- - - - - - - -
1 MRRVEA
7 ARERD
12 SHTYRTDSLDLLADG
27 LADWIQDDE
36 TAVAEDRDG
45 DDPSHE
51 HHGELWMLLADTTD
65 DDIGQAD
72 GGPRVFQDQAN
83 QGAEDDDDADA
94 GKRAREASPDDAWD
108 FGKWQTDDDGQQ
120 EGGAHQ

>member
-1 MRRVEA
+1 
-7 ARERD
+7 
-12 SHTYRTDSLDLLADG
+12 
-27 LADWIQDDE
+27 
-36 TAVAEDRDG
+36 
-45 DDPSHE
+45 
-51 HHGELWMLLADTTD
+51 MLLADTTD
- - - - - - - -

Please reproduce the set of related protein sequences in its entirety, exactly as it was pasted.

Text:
1 MRRVEA
7 ARERD
12 SHTYRTDSLDLLADG
27 LADWIQDDE
36 TAVAEDRDG
45 DDPSHE
51 HHGELWMLLADTTD
65 DDIGQAD
72 GGPRVFQDQAN
83 QGAEDDDDADA
94 GKRAREASPDDAWD
108 FGKWQTDDDGQQ
120 EGGAHQ

>member
-1 MRRVEA
+1 
-7 ARERD
+7 
-12 SHTYRTDSLDLLADG
+12 
-27 LADWIQDDE
+27 
-36 TAVAEDRDG
+36 
-45 DDPSHE
+45 
-51 HHGELWMLLADTTD
+51 MLLADTTD